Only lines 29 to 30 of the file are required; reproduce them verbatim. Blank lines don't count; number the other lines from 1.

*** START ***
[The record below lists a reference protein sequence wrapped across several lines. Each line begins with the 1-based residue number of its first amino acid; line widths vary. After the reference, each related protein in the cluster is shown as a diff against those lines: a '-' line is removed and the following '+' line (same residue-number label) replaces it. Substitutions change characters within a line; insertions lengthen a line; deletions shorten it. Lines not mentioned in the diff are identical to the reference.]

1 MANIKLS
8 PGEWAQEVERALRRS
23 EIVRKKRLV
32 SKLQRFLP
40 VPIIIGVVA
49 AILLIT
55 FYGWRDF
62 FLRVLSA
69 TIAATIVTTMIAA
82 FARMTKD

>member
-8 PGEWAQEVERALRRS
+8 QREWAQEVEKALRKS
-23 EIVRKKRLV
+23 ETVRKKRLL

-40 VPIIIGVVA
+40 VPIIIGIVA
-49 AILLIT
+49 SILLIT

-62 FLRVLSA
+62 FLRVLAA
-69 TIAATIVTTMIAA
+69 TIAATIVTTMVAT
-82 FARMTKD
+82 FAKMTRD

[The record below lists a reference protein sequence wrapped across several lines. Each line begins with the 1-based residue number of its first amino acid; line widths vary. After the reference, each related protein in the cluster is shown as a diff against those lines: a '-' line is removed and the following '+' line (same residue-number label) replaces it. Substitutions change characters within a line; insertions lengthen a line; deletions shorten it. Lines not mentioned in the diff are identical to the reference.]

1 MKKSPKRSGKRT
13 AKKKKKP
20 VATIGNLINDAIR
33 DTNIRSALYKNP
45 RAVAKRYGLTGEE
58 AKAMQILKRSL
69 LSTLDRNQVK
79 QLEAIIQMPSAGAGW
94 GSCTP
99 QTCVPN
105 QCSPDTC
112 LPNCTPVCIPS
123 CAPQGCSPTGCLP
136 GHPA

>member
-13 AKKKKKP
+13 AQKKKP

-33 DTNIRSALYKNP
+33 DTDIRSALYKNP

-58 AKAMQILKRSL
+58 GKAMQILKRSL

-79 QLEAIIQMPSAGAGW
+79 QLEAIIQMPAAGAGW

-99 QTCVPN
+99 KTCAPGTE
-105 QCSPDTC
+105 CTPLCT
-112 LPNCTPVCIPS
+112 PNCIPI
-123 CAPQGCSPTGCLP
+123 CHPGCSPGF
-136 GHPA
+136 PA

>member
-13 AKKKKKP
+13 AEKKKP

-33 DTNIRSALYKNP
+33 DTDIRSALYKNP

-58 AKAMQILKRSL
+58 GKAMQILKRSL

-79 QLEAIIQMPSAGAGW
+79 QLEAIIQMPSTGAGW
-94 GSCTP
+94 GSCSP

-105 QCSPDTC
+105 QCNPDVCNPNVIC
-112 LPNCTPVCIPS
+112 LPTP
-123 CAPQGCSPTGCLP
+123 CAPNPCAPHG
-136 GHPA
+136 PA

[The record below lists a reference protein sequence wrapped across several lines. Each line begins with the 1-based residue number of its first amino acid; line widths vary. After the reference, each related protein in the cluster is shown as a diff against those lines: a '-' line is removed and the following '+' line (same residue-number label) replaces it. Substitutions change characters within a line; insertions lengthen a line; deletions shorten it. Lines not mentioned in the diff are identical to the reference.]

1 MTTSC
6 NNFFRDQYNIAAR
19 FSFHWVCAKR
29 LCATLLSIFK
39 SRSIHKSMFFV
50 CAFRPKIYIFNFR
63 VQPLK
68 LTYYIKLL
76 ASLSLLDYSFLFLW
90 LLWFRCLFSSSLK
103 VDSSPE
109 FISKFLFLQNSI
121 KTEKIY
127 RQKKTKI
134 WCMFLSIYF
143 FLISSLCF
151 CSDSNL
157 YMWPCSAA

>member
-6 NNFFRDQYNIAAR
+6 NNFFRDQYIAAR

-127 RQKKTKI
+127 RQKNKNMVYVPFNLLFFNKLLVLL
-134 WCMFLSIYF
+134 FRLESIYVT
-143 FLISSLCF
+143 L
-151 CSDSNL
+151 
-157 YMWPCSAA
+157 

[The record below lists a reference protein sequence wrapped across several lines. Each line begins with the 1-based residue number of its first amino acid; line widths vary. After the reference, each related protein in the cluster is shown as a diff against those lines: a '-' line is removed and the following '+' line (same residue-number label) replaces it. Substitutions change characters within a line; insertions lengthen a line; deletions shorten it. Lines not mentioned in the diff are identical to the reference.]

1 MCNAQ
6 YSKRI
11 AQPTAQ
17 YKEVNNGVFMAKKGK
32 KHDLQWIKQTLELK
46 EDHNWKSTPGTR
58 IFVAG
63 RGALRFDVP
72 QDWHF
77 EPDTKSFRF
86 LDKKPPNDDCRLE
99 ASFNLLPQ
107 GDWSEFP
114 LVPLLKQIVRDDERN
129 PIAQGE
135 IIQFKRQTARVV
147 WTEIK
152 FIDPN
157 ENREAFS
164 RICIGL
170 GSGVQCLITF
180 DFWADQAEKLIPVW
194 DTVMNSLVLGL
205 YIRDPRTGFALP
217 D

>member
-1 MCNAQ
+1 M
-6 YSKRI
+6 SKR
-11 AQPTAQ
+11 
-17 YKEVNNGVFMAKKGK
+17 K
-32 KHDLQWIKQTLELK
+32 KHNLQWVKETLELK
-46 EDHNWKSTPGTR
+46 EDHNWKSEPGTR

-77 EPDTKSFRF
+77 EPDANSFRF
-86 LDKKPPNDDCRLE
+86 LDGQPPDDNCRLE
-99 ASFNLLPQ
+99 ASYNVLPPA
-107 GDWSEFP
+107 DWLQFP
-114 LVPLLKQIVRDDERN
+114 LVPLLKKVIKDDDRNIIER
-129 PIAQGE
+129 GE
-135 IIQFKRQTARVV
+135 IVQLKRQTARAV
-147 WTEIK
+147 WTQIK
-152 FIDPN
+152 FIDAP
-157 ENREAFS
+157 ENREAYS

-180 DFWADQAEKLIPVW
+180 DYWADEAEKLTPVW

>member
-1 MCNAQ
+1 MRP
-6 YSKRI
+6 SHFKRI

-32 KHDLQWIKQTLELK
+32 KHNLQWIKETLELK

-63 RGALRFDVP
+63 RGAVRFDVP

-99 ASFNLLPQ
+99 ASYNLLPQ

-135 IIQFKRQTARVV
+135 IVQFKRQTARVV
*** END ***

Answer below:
13 AKKKKKP
20 VATIGNLINDAIR